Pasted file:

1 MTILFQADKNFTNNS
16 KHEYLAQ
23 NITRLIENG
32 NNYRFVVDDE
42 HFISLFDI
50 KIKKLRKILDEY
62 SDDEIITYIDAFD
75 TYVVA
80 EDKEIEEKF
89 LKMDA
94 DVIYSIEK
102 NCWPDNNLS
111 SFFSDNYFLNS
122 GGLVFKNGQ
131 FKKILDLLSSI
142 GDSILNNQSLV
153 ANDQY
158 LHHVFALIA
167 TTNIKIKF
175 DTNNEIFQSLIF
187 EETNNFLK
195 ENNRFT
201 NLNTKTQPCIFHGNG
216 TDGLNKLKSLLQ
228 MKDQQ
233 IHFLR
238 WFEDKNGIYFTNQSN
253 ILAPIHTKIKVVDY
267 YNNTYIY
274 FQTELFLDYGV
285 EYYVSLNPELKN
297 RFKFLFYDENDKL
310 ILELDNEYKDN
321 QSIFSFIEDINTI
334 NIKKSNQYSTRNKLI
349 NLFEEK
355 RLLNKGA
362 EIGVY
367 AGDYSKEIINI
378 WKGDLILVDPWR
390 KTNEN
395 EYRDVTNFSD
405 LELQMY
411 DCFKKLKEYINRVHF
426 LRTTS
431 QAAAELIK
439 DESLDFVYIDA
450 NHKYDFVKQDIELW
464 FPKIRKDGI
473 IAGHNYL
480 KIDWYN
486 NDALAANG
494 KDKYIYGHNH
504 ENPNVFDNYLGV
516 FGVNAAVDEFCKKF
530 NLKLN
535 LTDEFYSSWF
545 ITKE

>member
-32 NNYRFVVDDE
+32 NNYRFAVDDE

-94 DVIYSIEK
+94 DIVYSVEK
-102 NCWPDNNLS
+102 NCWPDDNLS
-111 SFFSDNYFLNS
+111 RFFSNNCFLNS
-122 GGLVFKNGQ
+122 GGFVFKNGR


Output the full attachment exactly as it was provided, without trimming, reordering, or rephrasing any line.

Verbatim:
1 MTILFQADKNFTNNS
16 KHEYLAQ
23 NITRLIENG
32 NNYRFVVDDE
42 HFISLFDI
50 KIKKLRKILDEY
62 SDDEIITYIDAFD
75 TYVVA
80 EDKEIEEKF
89 LKMDA
94 DVIYSIEK
102 NCWPDNNLS
111 SFFSDNYFLNS
122 GGLVFKNGQ
131 FKKILDLLSSI
142 GDSILNNQSLV
153 ANDQY
158 LHHVFALIA
167 TTNIKIKF
175 DTNNEIFQSLIF
187 EETNNFLK
195 ENNRFT
201 NLNTKTQPCIFHGNG
216 TDGLNKLKSLLQ
228 MKDQQ
233 IHFLR
238 WFEDKNGIYFTNQSN
253 ILAPIHTKIKVVDY
267 YNNTYIY
274 FQTELFLDYGV
285 EYYVSLNPELKN
297 RFKFLFYDENDKL
310 ILELDNEYKDN
321 QSIFSFIEDINTI
334 NIKKSNQYSTRNKLI
349 NLFEEK
355 RLLNKGA
362 EIGVY
367 AGDYSKEIINI
378 WKGDLILVDPWR
390 KTNEN
395 EYRDVTNFSD
405 LELQMY
411 DCFKKLKEYINRVHF
426 LRTTS
431 QAAAELIK
439 DESLDFVYIDA
450 NHKYDFVKQDIELW
464 FPKIRKDGI
473 IAGHNYL
480 KIDWYN
486 NDALAANG
494 KDKYIYGHNH
504 ENPNVFDNYLGV
516 FGVNAAVDEFCKKF
530 NLKLN
535 LTDEFYSSWF
545 ITKE

>member
-32 NNYRFVVDDE
+32 NNYRFAVDDE

-94 DVIYSIEK
+94 DIVYSVEK
-102 NCWPDNNLS
+102 NCWPDDNLS
-111 SFFSDNYFLNS
+111 RFFSNNCFLNS
-122 GGLVFKNGQ
+122 GGFVFKNGR